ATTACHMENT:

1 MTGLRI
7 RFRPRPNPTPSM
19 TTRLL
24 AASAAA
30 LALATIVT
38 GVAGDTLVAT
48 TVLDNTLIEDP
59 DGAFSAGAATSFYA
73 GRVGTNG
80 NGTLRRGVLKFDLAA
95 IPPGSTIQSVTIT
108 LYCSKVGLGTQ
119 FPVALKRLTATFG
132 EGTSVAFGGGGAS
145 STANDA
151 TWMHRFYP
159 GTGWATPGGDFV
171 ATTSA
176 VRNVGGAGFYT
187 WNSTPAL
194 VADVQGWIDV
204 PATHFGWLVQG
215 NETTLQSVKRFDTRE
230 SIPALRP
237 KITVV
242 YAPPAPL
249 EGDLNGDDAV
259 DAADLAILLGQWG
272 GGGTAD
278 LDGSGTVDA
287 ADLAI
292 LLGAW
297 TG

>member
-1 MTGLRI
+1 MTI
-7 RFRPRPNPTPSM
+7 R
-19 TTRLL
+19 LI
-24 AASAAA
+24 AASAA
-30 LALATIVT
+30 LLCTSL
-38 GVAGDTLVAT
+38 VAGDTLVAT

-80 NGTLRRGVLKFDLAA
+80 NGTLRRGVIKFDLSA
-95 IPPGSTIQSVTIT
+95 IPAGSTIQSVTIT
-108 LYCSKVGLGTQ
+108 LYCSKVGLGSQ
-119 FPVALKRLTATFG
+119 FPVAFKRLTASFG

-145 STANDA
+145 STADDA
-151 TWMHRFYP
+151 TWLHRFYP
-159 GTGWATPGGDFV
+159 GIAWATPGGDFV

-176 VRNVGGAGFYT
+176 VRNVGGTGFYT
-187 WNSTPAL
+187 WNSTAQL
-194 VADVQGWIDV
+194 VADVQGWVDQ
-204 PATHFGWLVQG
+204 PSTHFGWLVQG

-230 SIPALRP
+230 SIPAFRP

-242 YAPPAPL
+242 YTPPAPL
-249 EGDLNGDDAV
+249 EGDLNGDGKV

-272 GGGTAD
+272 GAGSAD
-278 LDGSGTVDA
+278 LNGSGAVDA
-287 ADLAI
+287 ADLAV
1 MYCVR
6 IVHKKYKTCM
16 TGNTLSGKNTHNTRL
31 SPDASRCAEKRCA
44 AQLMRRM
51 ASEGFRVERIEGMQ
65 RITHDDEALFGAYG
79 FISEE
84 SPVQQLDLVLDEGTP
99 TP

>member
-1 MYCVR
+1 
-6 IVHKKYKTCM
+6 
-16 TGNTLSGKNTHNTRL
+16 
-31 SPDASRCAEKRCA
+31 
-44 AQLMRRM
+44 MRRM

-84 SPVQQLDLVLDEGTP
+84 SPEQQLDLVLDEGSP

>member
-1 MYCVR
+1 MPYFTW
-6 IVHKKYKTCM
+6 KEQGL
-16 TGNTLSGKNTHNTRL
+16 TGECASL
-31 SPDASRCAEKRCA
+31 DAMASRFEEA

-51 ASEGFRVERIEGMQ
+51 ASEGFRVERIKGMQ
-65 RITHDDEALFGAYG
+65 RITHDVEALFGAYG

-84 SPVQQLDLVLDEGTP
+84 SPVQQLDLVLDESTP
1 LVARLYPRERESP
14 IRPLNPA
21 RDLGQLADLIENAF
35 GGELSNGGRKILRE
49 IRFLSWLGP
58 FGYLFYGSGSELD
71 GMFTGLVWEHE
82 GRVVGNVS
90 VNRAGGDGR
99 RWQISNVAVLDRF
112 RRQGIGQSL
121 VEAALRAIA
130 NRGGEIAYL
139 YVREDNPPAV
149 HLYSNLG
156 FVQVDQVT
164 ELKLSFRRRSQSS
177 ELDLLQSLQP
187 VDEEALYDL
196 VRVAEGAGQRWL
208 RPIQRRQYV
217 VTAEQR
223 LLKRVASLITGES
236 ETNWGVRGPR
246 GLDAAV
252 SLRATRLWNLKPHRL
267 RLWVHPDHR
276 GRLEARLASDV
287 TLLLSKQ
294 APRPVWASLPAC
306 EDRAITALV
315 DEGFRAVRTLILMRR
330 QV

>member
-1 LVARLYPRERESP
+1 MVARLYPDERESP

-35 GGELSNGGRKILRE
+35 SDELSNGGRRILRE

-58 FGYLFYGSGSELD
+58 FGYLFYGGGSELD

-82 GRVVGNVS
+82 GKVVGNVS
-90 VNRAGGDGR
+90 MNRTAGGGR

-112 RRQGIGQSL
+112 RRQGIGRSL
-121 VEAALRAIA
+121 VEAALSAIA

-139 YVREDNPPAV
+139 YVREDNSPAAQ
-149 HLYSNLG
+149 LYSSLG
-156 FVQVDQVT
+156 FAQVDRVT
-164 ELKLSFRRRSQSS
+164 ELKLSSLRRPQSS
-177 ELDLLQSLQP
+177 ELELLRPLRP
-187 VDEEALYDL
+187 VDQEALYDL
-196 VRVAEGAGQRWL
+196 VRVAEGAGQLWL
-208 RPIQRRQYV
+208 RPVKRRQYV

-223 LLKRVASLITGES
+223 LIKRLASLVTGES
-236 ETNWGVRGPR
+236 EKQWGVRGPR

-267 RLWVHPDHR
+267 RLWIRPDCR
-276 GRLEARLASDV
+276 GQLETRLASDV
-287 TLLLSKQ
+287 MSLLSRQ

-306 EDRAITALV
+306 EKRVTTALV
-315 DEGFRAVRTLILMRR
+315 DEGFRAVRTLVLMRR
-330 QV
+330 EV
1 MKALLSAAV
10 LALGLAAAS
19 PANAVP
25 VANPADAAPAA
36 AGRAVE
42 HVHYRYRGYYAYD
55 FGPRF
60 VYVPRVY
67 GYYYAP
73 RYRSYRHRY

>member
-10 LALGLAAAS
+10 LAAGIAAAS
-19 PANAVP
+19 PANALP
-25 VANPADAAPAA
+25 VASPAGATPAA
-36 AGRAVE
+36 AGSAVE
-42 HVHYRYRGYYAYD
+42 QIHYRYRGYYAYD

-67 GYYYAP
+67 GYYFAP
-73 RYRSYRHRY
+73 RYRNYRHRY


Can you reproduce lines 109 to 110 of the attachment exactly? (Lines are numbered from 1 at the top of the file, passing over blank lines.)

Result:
-16 TGNTLSGKNTHNTRL
+16 TGECASL